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Excerpt provided by Syndetics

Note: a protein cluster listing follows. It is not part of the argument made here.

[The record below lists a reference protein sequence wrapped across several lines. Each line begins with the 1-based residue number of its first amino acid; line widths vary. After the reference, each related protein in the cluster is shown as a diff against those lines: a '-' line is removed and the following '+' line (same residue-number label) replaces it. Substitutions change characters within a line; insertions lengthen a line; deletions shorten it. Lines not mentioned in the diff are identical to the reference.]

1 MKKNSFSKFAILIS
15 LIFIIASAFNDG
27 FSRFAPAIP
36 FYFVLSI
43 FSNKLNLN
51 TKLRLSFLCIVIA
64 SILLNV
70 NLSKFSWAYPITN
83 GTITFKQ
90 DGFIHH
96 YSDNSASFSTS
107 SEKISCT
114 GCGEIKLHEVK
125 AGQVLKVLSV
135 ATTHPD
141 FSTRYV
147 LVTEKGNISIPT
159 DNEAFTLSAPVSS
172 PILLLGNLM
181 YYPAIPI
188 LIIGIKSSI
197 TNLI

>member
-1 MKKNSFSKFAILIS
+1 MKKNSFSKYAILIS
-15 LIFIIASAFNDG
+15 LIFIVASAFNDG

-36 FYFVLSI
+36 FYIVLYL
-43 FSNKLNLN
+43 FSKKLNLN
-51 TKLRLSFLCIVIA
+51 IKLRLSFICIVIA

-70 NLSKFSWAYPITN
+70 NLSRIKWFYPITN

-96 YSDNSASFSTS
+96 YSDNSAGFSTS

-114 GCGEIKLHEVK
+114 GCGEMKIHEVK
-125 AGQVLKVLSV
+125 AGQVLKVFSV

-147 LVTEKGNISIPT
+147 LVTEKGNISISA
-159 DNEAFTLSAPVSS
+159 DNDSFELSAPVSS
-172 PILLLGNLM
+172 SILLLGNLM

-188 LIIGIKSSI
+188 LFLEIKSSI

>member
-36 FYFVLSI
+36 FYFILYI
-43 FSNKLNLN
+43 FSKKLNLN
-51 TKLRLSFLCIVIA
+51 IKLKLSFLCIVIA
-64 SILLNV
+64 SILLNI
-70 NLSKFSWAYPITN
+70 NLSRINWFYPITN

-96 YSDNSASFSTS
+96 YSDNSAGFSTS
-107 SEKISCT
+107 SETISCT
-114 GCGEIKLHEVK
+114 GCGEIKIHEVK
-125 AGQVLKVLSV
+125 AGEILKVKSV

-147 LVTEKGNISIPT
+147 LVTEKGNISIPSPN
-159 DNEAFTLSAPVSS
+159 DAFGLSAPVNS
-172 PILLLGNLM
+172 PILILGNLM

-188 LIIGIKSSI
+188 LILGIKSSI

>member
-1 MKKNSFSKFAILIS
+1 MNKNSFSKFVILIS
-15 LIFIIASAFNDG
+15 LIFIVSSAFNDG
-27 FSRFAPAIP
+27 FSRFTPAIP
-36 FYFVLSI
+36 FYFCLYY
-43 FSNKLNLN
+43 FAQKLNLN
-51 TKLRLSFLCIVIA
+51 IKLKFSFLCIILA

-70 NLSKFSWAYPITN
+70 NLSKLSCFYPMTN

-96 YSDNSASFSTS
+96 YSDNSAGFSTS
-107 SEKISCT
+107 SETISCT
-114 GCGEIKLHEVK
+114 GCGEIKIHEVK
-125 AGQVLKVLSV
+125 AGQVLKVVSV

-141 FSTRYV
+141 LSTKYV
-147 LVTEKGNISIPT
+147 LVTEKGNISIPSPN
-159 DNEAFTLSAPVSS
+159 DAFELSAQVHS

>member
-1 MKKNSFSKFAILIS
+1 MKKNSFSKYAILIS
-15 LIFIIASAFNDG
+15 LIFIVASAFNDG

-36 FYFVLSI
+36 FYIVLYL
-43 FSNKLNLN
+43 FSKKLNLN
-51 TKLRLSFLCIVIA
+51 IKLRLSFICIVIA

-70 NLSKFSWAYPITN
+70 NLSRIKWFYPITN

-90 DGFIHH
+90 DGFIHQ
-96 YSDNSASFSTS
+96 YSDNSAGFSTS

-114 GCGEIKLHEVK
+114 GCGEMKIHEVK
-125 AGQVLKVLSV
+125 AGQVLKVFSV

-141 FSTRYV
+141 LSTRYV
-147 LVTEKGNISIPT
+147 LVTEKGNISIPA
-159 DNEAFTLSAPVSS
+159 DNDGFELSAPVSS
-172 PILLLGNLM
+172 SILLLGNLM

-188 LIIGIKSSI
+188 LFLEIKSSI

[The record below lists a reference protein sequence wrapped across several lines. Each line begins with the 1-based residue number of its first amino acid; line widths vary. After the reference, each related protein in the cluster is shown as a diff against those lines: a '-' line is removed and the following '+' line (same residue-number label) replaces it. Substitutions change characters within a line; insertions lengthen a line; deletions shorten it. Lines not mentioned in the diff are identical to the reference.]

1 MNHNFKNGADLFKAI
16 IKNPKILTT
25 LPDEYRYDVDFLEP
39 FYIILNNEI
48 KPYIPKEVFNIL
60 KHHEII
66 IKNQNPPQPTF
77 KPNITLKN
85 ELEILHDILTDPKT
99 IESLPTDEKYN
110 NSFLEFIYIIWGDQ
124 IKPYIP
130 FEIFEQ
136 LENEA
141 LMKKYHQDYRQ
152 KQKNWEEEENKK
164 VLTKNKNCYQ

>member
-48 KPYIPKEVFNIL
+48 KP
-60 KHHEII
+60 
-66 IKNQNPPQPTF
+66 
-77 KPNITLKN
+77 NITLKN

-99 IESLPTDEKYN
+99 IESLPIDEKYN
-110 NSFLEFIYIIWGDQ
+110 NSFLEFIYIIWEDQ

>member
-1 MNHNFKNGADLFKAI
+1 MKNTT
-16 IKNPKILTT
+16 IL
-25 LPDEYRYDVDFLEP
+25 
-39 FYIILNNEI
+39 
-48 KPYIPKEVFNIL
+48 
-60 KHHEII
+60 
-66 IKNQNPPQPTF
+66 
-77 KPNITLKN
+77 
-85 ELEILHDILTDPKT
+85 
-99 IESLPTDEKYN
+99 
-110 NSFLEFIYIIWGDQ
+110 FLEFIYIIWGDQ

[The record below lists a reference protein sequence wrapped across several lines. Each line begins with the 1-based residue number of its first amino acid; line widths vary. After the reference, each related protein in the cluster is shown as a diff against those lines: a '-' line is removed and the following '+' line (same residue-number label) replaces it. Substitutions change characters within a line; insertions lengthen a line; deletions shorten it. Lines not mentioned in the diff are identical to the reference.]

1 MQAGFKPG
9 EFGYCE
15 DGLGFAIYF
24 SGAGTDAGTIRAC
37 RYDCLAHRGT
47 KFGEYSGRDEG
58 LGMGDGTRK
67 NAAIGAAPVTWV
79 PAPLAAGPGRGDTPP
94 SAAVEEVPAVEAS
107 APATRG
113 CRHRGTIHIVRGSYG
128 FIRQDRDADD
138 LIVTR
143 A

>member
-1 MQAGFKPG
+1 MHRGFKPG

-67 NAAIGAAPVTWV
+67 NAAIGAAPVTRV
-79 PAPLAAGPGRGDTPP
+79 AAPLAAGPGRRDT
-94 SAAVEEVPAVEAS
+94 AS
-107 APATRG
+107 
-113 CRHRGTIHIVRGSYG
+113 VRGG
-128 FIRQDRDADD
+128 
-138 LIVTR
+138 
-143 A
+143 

Wicked Lovely RB/SB Chapter One "Four-ball, side pocket." Aislinn pushed the cue forward with a short, quick thrust; the ball dropped into the pocket with a satisfying clack. Her playing partner, Denny, motioned toward a harder shot, a bank shot. She rolled her eyes. "What? You in a hurry?" He pointed with the cue. "Right." Focus and control, that's what it's all about. She sank the two. He nodded once, as close as he got to praise. Aislinn circled the table, paused, and chalked the cue. Around her the cracks of balls colliding, low laughter, even the endless stream of country and blues from the jukebox kept her grounded in the real world: the human world, the safe world. It wasn't the only world, no matter how much Aislinn wanted it to be. But it hid the other world--the ugly one--for brief moments. "Three, corner pocket." She sighted down the cue. It was a good shot. Focus. Control. Then she felt it: warm air on her skin. A faery, its too-hot breath on her neck, sniffed her hair. His pointed chin pressed against her skin. All the focus in the world didn't make Pointy-Face's attention tolerable. She scratched: the only ball that dropped was the cue ball. Denny took the ball in hand. "What was that?" "Weak-assed?" She forced a smile, looking at Denny, at the table, anywhere but at the horde coming in the door. Even when she looked away, she heard them: laughing and squealing, gnashing teeth and beating wings, a cacophony she couldn't escape. They were out in droves now, freer somehow as evening fell, invading her space, ending any chance of the peace she'd sought. Denny didn't stare at her, didn't ask hard questions. He just motioned for her to step away from the table and called out, "Gracie, play something for Ash." At the jukebox Grace keyed in one of the few not-country-or-blues songs: Limp Bizkit's "Break Stuff." As the oddly comforting lyrics in that gravelly voice took off, building to the inevitable stomach-tightening rage, Aislinn smiled. If I could let go like that, let the years of aggression spill out onto the fey . . . She slid her hand over the smooth wood of the cue, watching Pointy-Face gyrate beside Grace. I'd start with him. Right here, right now. She bit her lip. Of course, everyone would think she was utterly mad if she started swinging her cue at invisible bodies, everyone but the fey. Before the song was over, Denny had cleared the table. "Nice." Aislinn walked over to the wall rack and slid the cue back into an empty spot. Behind her, Pointy-Face giggled--high and shrill--and tore out a couple strands of her hair. "Rack 'em again?" But Denny's tone said what he didn't: that he knew the answer before he asked. He didn't know why, but he could read the signs. Pointy-Face slid the strands of her hair over his face. Aislinn cleared her throat. "Rain check?" "Sure." Denny began disassembling his cue. The regulars never commented on her odd mood swings or unexplainable habits. She walked away from the table, murmuring good-byes as she went, consciously not staring at the faeries. They moved balls out of line, bumped into people--anything to cause trouble--but they hadn't stepped in her path tonight, not yet. At the table nearest the door, she paused. "I'm out of here." One of the guys straightened up from a pretty combination shot. He rubbed his goatee, stroking the gray-shot hair. "Cinderella time?" "You know how it is--got to get home before the shoe falls off." She lifted her foot, clad in a battered tennis shoe. "No sense tempting any princes." He snorted and turned back to the table. A doe-eyed faery eased across the room; bone-thin with too many joints, she was vulgar and gorgeous all at once. Her eyes were far too large for her face, giving her a startled look. Combined with an emaciated body, those eyes made her seem vulnerable, innocent. She wasn't. None of them are. The woman at the table beside Aislinn flicked a long ash into an already overflowing ashtray. "See you next weekend." Aislinn nodded, too tense to answer. In a blurringly quick move, Doe-Eyes flicked a thin blue tongue out at a cloven-hoofed faery. The faery stepped back, but a trail of blood already dripped down his hollowed cheeks. Doe-Eyes giggled. Aislinn bit her lip, hard, and lifted a hand in a last half wave to Denny. Focus. She fought to keep her steps even, calm: everything she wasn't feeling inside. She stepped outside, lips firmly shut against dangerous words. She wanted to speak, to tell the fey to leave so she didn't have to, but she couldn't. Ever. If she did, they'd know her secret: they'd know she could see them. The only way to survive was to keep that secret; Grams taught her that rule before she could even write her name: Keep your head down and your mouth closed. It felt wrong to have to hide, but if she even hinted at such a rebellious idea, Grams would have her in lockdown--homeschooled, no pool halls, no parties, no freedom, no Seth. She'd spent enough time in that situation during middle school. Never again. So--rage in check--Aislinn headed downtown, toward the relative safety of iron bars and steel doors. Whether in its base form or altered into the purer form of steel, iron was poisonous to fey and thus gloriously comforting to her. Despite the faeries that walked her streets, Huntsdale was home. She'd visited Pittsburgh, walked around D.C., explored Atlanta. They were nice enough, but they were too thriving, too alive, too filled with parks and trees. Huntsdale wasn't thriving. It hadn't been for years. That meant the fey didn't thrive here either. Wicked Lovely RB/SB . Copyright © by Melissa Marr . Reprinted by permission of HarperCollins Publishers, Inc. All rights reserved. Available now wherever books are sold. Excerpted from Wicked Lovely by Melissa Marr All rights reserved by the original copyright owners. Excerpts are provided for display purposes only and may not be reproduced, reprinted or distributed without the written permission of the publisher.